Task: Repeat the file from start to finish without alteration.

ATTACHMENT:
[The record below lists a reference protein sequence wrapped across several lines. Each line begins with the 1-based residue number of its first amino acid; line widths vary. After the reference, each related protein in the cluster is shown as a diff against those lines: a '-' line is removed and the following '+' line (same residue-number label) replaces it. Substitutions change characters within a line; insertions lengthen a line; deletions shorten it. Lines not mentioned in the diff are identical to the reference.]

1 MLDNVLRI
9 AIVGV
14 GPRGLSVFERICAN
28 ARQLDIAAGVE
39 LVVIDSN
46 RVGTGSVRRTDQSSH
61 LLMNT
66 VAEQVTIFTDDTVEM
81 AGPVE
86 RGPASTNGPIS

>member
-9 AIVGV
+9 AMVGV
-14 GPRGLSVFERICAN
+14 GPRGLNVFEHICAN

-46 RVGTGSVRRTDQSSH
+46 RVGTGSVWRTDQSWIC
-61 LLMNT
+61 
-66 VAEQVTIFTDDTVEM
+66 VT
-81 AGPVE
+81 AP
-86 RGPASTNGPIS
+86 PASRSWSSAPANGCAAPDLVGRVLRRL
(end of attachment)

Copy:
[The record below lists a reference protein sequence wrapped across several lines. Each line begins with the 1-based residue number of its first amino acid; line widths vary. After the reference, each related protein in the cluster is shown as a diff against those lines: a '-' line is removed and the following '+' line (same residue-number label) replaces it. Substitutions change characters within a line; insertions lengthen a line; deletions shorten it. Lines not mentioned in the diff are identical to the reference.]

1 MLDNVLRI
9 AIVGV
14 GPRGLSVFERICAN
28 ARQLDIAAGVE
39 LVVIDSN
46 RVGTGSVRRTDQSSH
61 LLMNT
66 VAEQVTIFTDDTVEM
81 AGPVE
86 RGPASTNGPIS

>member
-9 AIVGV
+9 AMVGV
-14 GPRGLSVFERICAN
+14 GPRGLNVFEHICAN

-46 RVGTGSVRRTDQSSH
+46 RVGTGSVWRTDQSWIC
-61 LLMNT
+61 
-66 VAEQVTIFTDDTVEM
+66 VT
-81 AGPVE
+81 AP
-86 RGPASTNGPIS
+86 PASRSWSSAPANGCAAPDLVGRVLRRL